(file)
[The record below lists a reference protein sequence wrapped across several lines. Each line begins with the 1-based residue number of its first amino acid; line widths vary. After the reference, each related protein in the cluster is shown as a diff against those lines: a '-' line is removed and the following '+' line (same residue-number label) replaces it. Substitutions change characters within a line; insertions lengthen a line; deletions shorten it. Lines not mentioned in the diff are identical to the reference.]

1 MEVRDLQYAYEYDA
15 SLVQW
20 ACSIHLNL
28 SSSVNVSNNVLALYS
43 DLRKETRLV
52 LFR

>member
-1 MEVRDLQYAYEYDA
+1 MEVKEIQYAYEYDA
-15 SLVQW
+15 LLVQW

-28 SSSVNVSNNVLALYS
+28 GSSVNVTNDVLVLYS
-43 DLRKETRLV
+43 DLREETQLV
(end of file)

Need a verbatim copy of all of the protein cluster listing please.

[The record below lists a reference protein sequence wrapped across several lines. Each line begins with the 1-based residue number of its first amino acid; line widths vary. After the reference, each related protein in the cluster is shown as a diff against those lines: a '-' line is removed and the following '+' line (same residue-number label) replaces it. Substitutions change characters within a line; insertions lengthen a line; deletions shorten it. Lines not mentioned in the diff are identical to the reference.]

1 MEVRDLQYAYEYDA
15 SLVQW
20 ACSIHLNL
28 SSSVNVSNNVLALYS
43 DLRKETRLV
52 LFR

>member
-1 MEVRDLQYAYEYDA
+1 MEVKEIQYAYEYDA
-15 SLVQW
+15 LLVQW

-28 SSSVNVSNNVLALYS
+28 GSSVNVTNDVLVLYS
-43 DLRKETRLV
+43 DLREETQLV